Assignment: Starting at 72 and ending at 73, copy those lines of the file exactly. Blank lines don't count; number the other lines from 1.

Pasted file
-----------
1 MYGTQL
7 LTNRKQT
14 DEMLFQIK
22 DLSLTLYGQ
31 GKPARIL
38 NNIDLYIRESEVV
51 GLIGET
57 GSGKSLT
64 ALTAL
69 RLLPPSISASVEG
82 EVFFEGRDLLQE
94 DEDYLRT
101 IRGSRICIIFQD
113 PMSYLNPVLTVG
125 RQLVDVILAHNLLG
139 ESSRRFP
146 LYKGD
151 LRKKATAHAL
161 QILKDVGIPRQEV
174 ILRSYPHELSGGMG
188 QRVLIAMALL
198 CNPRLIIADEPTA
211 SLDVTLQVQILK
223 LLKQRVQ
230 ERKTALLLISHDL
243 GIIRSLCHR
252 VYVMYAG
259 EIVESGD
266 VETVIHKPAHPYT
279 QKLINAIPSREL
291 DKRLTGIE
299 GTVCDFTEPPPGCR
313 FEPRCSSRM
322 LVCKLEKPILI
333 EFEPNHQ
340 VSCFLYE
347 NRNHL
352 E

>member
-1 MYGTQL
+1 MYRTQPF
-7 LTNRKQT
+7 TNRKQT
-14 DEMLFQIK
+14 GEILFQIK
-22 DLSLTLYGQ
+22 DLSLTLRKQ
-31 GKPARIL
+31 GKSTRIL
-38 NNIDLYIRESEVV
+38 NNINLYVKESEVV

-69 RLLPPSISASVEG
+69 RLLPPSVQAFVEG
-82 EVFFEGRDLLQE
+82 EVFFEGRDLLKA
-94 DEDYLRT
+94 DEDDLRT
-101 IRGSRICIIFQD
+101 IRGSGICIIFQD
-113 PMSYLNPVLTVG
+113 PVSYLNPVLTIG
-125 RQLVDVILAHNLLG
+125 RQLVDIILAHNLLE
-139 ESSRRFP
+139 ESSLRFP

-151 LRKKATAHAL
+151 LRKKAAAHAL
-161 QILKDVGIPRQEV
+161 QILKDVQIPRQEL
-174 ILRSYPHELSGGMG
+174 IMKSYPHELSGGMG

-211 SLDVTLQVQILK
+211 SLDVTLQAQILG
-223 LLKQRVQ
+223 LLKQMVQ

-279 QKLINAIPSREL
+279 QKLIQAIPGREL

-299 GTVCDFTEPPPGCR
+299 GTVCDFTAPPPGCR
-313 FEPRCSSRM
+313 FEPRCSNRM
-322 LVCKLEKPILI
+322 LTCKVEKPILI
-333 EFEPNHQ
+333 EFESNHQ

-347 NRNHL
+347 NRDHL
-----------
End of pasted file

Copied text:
-211 SLDVTLQVQILK
+211 SLDVTLQAQILG